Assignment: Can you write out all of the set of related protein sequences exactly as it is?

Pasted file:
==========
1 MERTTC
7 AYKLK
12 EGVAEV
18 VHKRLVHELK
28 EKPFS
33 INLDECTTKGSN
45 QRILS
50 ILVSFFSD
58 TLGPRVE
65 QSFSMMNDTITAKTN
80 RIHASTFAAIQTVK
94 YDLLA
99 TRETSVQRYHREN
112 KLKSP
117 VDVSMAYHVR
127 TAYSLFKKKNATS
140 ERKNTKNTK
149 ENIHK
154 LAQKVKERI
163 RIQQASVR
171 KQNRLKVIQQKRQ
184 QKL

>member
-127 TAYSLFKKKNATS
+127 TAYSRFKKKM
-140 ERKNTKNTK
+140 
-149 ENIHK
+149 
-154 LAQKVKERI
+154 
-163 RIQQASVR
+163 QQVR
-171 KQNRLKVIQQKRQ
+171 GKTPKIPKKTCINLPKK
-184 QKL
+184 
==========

1 MERTTC
7 AYKLK
12 EGVAEV
18 VHKRLVHELK
28 EKPFS
33 INLDECTTKGSN
45 QRILS
50 ILVSFFSD
58 TLGPRVE
65 QSFSMMNDTITAKTN
80 RIHASTFAAIQTVK
94 YDLLA
99 TRETSVQRYHREN
112 KLKSP
117 VDVSMAYHVR
127 TAYSLFKKKNATS
140 ERKNTKNTK
149 ENIHK
154 LAQKVKERI
163 RIQQASVR
171 KQNRLKVIQQKRQ
184 QKL

>member
-127 TAYSLFKKKNATS
+127 TAYSRFKKKM
-140 ERKNTKNTK
+140 
-149 ENIHK
+149 
-154 LAQKVKERI
+154 
-163 RIQQASVR
+163 QQVR
-171 KQNRLKVIQQKRQ
+171 GKTPKIPKKTCINLPKK
-184 QKL
+184 